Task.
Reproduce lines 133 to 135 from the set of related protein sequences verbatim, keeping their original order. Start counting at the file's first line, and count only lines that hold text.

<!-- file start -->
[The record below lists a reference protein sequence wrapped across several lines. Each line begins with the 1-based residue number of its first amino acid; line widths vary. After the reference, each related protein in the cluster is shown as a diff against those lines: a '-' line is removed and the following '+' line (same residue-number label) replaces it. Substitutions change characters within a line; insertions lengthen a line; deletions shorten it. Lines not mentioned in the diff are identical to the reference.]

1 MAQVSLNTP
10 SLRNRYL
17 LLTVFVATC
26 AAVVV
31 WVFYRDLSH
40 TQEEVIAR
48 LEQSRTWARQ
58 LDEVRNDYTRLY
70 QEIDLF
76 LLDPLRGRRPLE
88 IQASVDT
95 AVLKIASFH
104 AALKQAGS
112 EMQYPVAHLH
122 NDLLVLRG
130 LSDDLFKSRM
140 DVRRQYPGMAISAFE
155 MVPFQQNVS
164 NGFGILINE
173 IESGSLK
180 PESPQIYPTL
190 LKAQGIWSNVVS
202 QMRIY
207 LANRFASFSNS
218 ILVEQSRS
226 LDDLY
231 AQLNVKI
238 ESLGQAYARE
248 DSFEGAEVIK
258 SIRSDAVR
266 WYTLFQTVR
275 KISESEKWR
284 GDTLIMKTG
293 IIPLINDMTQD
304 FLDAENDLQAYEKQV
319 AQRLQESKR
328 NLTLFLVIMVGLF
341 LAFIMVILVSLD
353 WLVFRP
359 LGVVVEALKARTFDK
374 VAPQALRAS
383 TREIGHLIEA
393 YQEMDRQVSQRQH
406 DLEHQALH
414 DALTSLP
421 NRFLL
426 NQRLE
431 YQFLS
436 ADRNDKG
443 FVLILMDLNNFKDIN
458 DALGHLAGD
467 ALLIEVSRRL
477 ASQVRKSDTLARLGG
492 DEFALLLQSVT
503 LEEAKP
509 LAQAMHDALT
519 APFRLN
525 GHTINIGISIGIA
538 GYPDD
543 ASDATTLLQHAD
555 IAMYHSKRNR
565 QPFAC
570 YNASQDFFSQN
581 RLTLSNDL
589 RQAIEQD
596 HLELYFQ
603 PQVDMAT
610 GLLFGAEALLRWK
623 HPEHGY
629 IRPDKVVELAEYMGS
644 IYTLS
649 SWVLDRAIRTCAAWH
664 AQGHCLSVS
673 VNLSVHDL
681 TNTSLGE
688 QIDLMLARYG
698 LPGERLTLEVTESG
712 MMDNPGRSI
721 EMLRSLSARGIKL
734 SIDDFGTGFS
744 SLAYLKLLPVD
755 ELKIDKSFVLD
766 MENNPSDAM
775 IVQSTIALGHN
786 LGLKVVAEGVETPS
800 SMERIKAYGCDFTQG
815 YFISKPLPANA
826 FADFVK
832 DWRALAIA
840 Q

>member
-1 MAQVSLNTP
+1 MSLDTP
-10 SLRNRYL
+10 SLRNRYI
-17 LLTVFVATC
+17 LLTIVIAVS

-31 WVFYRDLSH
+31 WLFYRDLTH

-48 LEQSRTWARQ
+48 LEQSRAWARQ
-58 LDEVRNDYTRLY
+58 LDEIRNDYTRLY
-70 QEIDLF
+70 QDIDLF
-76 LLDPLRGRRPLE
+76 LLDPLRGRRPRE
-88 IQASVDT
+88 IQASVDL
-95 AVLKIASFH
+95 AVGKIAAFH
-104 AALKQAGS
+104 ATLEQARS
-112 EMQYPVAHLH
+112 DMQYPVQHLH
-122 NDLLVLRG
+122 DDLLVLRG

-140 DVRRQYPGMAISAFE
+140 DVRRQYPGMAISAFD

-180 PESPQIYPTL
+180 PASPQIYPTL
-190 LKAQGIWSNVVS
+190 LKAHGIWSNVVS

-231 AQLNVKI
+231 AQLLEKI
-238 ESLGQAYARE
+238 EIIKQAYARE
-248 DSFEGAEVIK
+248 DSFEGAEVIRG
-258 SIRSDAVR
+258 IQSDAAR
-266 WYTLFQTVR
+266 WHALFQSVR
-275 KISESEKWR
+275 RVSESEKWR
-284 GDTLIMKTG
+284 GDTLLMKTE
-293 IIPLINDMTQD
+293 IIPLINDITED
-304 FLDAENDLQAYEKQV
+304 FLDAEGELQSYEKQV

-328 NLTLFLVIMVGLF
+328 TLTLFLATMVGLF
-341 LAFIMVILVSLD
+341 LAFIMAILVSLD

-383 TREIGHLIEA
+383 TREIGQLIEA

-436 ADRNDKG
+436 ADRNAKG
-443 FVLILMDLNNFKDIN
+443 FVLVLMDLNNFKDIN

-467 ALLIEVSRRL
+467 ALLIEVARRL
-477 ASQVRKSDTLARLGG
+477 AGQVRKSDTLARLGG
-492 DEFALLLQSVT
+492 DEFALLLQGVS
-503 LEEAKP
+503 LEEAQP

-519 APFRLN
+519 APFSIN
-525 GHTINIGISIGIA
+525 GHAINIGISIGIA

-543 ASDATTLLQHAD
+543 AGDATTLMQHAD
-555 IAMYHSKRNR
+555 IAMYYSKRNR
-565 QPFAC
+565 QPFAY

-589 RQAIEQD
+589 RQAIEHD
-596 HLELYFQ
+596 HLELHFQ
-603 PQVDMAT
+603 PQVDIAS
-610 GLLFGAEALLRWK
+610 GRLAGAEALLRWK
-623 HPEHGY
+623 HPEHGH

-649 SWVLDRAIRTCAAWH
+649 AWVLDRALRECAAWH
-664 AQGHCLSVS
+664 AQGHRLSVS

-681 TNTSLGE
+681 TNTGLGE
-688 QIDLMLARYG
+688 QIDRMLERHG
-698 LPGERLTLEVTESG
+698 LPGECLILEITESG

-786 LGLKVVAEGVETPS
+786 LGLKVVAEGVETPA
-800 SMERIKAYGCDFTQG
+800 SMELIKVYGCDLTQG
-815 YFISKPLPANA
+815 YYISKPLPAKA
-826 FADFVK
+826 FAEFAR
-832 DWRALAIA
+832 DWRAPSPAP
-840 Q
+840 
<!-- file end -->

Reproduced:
-266 WYTLFQTVR
+266 WHALFQSVR
-275 KISESEKWR